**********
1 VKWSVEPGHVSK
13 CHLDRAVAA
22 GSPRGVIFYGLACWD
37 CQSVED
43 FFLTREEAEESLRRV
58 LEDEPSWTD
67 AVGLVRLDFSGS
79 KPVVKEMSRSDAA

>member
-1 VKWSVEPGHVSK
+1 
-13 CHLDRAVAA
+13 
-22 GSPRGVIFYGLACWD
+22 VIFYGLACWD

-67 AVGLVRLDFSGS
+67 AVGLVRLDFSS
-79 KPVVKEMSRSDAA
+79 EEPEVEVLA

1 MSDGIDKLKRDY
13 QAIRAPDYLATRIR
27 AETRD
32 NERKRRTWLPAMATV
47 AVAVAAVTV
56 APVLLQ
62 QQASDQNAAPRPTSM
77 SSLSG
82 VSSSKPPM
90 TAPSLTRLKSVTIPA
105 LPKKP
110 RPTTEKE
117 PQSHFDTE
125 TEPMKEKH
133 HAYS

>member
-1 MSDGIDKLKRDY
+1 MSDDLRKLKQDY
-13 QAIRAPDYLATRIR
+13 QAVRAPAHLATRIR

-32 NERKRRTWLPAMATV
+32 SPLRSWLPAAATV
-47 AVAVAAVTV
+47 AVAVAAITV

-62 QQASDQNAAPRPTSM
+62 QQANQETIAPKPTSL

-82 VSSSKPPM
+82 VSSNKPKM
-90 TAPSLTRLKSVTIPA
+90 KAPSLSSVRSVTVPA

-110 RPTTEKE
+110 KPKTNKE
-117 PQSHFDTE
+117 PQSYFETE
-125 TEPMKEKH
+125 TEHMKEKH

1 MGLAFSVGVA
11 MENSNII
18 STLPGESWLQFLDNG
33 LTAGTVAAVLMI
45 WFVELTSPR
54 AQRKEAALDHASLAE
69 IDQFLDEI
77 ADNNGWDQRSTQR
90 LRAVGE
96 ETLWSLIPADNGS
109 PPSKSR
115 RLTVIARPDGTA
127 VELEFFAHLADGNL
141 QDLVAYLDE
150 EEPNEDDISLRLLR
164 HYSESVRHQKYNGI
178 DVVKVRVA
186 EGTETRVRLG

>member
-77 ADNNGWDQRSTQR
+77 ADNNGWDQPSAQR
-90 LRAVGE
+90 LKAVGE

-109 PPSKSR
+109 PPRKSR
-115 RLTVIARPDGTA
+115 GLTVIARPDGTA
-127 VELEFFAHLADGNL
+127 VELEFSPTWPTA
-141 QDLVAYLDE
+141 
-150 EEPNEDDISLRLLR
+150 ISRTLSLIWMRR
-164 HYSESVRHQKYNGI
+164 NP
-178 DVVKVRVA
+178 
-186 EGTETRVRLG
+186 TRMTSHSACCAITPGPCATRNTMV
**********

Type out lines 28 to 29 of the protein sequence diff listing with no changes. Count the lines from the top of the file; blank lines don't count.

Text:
82 VSSSKPPM
90 TAPSLTRLKSVTIPA